Health Canada, the federal department responsible for helping Canadians maintain and improve their health, has issued a non-conditional marketing authorization for use of brentuximab vedotin (Adcetris®; Seattle Genetics) as post-autologous stem cell transplant (ASCT) consolidation treatment of patients with Hodgkin lymphoma (HL) at increased risk of relapse or progression.
In 2013 Health Canada granted brentuximab vedotin approval with conditions for relapsed or refractory Hodgkin lymphoma and sALCL, and non-conditional approval for post-ASCT consolidation treatment of Hodgkin lymphoma patients at increased risk of relapse or progression.
Brentuximab vedotin is an antibody-drug conjugate or ADC comprising an anti-CD30 monoclonal antibody attached by a protease-cleavable linker to a microtubule disrupting agent, monomethyl auristatin E (MMAE), utilizing Seattle Genetics’ proprietary technology. The ADC employs a linker system that is designed to be stable in the bloodstream but to release MMAE upon internalization into CD30-positive tumor cells.
The drug is used in the treatment of lymphoma, a general term for a group of cancers that originate in the lymphatic system. There are two major categories of lymphoma: Hodgkin lymphoma and non-Hodgkin lymphoma. Hodgkin lymphoma is distinguished from other types of lymphoma by the presence of one characteristic type of cell, known as the Reed-Sternberg cell. The Reed-Sternberg cell expresses CD30.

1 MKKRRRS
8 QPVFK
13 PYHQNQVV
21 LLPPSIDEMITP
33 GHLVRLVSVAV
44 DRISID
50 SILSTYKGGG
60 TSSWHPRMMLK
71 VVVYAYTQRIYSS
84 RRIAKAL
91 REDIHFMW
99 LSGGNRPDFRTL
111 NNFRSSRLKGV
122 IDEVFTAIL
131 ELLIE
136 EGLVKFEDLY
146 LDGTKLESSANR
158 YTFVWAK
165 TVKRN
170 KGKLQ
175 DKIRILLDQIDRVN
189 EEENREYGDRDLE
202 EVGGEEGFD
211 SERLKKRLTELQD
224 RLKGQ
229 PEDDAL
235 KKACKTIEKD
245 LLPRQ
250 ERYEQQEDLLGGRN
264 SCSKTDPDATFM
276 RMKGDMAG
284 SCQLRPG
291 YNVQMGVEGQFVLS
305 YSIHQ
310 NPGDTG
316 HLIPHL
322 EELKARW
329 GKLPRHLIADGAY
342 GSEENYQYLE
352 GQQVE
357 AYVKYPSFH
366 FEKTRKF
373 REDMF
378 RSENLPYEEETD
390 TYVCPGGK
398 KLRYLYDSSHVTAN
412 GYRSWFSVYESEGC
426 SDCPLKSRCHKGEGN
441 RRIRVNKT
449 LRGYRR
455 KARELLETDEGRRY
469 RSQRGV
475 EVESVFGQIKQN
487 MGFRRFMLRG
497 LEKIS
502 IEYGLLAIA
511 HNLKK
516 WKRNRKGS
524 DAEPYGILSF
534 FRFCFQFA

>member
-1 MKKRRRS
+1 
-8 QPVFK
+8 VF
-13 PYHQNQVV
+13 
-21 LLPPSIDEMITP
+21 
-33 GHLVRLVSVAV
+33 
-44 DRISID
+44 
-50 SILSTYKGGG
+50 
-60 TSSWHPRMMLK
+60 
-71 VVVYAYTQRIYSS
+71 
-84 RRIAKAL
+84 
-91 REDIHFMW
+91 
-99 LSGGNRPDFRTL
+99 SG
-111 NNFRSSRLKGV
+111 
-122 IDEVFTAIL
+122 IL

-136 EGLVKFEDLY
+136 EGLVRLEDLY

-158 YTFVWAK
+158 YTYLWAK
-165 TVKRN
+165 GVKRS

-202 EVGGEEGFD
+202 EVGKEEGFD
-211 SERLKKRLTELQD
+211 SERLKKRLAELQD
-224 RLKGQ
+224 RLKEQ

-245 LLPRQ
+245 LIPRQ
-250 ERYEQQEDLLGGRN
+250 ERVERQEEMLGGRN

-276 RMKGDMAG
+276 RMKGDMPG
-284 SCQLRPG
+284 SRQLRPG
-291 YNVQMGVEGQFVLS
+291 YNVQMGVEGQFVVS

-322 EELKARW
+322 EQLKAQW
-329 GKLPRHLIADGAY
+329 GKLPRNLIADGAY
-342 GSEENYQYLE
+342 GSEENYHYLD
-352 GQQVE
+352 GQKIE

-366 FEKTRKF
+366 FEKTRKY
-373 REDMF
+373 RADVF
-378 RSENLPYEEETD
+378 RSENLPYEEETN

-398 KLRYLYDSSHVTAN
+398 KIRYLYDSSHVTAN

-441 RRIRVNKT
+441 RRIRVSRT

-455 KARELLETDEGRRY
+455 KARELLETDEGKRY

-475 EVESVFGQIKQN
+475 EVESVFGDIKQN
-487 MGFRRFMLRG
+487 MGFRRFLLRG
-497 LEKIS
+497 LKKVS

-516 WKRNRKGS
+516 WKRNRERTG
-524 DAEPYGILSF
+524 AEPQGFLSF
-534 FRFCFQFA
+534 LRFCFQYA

The newly approved indication is based on positive results from the phase III AETHERA clinical trial.  Brentuximab vedotin previously received approval with conditions in Canada for two lymphoma indications: HL patients who relapse after ASCT or relapse after at least two multi-agent chemotherapy regimens in patients who are not ASCT candidates; and for systemic anaplastic large cell lymphoma (sALCL) patients who relapse after at least one multi-agent chemotherapy regimen.
“With this expanded brentuximab vedotin label, physicians and eligible patients in Canada will have further access to this important therapeutic option for treating Hodgkin lymphoma,” said Clay Siegall, Ph.D., President and Chief Executive Officer of Seattle Genetics.
“This is one of several brentuximab vedotin regulatory milestones during 2017 towards our goal of expanding its availabilty globally to patients in need. We recently submitted a supplemental Biologics License Application (BLA) to the U.S. Food and Drug Administration (FDA) for brentuximab vedotin approval in cutaneous T-cell lymphoma based primarily on our phase III ALCANZA clinical trial, and we plan to submit a supplemental BLA to the FDA for brentuximab vedotin in frontline Hodgkin lymphoma based on the positive phase III ECHELON-1 clinical trial. We plan to follow up with submissions to Health Canada for indications in these settings,” Siegall added.
Brentuximab vedotin is currently not approved for use in Cutaneous T-Cell Lymphoma (CTCL) or frontline Hodgkin lymphoma.